My aching body - in an outcry against such heavy labor - opposes it. My mind, which looks grimly ahead to the inevitable quagmire of slush, opposes it. And my nature, inclined to drier and warmer climes, most certainly opposes it.
Therefore, I decided I needed reviving. And for that, I turned to a recipe I learned about at Boston's Eastern Standard. The Corpse Reviver #3 appears on their dessert menu, and when I happen to dine there, it is what I choose for dessert. It is a descendent of the Corpse Reviver and the Corpse Reviver #2, two "hair of the dog" drinks that are intended to counter the effects of a hangover. Coming, perhaps, from the ancient method of preventing rabies from a dog bite by putting some hair of the dog in the wound, the idea is that a touch of drink the morning after a drunken night will counter the hangover enough to get you through (and, presumably, started again).
According to Ebenezer Cobham Brewer's Dictionary of Phrase and Fable (1898):
"In Scotland it is a popular belief that a few hairs of the dog that bit you applied to the wound will prevent evil consequences. Applied to drinks, it means, if overnight you have indulged too freely, take a glass of the same wine within 24 hours to soothe the nerves. 'If this dog do you bite, soon as out of your bed, take a hair of the tail the next day.'"Corpse Revivers #1 and #2 appeared in Harry Craddock's 1930 Savoy Cocktail Handbook. The first is made of cognac, sweet vermouth, and apple brandy. Seems startlingly potent, perhaps, as a cure for crapulousness. The second iteration is made of gin, Lillet, lemon juice, and triple sec - with just a dash of absinthe. This seems to be the more popular version of the drink, and I can understand why it might be less offensive as the first line of attack against the hangover.
Corpse Reviver #3, however, is as appropriate as an aperitif or a nightcap as it might be as a cure the morning after. Its ingredients are brandy, white crème de menthe, and Fernet Branca - which was invented as a stomach medicine. It is bitter, aromatic, and herbal, and bitters are well known to settle the griping belly. The spirit is, incidentally, quite popular in Argentina. It was drunk instead of British whiskey during the Falklands war. Sometimes it is mixed with Coca Cola. Most palates will recoil at first, considering the intensity of its flavor. However, one grows accustomed to its pleasures as one might those of Campari.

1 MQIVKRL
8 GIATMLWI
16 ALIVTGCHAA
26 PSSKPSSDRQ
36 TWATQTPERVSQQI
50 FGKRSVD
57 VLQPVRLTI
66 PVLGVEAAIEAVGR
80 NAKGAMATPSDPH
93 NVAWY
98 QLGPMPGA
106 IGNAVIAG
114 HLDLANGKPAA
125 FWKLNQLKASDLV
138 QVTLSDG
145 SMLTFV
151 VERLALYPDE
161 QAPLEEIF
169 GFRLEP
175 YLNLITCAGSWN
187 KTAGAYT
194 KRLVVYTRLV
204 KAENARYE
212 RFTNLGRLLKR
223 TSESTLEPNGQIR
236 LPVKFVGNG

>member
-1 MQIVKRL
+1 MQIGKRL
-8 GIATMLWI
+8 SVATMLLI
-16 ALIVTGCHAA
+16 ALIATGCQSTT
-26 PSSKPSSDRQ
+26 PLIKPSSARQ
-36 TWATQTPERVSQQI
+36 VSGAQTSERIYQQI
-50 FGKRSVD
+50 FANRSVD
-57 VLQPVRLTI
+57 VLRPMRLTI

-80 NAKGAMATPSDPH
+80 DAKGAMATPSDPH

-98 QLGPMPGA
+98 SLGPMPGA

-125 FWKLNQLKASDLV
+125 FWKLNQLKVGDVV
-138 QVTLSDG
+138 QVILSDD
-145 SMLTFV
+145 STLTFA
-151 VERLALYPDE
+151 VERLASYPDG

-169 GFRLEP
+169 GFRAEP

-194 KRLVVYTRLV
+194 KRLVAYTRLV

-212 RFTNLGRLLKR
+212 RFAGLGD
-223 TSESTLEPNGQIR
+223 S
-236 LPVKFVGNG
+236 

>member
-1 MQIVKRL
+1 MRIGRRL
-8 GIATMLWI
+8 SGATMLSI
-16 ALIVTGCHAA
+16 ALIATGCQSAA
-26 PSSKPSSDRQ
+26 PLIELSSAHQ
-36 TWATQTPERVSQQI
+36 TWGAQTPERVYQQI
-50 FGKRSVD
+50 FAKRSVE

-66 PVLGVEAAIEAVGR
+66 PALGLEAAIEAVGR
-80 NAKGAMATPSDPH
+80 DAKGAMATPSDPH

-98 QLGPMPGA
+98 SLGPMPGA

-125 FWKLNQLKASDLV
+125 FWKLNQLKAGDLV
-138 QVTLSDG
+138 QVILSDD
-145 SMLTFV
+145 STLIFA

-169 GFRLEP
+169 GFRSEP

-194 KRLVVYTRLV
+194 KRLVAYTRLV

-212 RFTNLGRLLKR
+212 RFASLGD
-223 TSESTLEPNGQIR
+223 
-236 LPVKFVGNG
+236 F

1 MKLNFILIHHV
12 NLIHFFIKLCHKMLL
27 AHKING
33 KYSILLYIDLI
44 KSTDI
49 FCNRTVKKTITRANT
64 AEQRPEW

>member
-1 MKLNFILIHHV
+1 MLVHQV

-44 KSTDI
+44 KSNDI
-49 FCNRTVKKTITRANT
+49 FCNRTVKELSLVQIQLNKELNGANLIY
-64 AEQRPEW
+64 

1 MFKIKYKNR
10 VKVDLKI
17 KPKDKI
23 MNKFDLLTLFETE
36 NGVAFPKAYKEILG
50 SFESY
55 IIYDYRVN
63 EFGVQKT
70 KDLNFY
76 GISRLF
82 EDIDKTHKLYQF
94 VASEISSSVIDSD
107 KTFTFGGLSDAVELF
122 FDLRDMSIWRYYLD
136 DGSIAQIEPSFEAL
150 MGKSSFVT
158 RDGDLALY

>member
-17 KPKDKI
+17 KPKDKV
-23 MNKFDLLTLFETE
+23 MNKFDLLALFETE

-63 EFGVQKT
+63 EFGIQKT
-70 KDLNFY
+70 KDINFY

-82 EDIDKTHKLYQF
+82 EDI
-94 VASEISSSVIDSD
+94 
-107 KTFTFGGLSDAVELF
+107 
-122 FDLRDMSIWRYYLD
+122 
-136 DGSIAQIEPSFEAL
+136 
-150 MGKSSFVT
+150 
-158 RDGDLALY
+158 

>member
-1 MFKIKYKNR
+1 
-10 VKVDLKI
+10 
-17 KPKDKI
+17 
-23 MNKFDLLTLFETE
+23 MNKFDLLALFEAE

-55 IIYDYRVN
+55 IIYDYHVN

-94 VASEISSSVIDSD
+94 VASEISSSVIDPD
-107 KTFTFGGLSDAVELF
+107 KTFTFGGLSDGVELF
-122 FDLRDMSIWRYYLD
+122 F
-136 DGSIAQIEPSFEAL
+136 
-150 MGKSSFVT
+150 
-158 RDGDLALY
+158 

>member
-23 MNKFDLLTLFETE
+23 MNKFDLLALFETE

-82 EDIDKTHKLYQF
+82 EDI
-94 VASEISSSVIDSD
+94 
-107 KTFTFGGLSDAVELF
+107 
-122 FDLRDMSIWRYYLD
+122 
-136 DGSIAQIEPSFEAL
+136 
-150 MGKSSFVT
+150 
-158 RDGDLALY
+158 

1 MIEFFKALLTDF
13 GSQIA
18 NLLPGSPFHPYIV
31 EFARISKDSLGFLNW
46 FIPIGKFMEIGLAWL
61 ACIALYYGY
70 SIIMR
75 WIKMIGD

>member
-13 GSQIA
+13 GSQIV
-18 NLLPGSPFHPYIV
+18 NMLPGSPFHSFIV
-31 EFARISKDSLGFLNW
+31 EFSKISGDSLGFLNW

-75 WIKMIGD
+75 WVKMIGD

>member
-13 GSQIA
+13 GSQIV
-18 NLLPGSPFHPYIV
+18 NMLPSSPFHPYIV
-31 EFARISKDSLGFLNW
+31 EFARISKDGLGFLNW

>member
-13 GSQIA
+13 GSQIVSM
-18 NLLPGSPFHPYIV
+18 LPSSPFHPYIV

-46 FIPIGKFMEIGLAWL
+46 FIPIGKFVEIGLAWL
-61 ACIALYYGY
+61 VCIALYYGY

Crème de menthe is also known to settle the stomach, and it is commonly found in the Stinger cocktail, which is an after-dinner drink made of crème de menthe and brandy.
With the sweetness of the brandy and crème de menthe, the Fernet is tempered adequately, resulting in a balanced, flavorful grown-up beverage of considerable depth. I have enjoyed them the morning after, and the night before, with no complaints.
On a side note, trying to find brandy the night of a blizzard was not easy, and I found myself shut out of many liquor stores that closed early. I finally stumbled into the one liquor store I routinely avoid, due to its exorbitant prices and its lousy selection. It is closest to my house, ironically, and least useful to me. This time, however, as I pointed to the one bottle of brandy I could see - Paul Masson, regrettably - and asked its price, fully expecting it to be $30, the proprietor suggested I would be better off with Greek brandy, Metaxa (at a reasonable $19). So I took him at his word, and it works fine in this mix. It is a bit sweeter, to these tastebuds, than French or Spanish brandies, but with the Fernet, it works.
The body of the Corpse Reviver #3 is heavy, succulent, and luxurious. Note that I tempered the ratios slightly to reduce the prevalence of the crème de menthe, since the Fernet supplies its own dose of mint as well.
Let's do this:
The Corpse Reviver #3
- 1 oz brandy or cognac
- 1 oz white crème de menthe
- 1 oz Fernet Branca
- 1 dash of Bitterman's Xocolatl Mole Bitters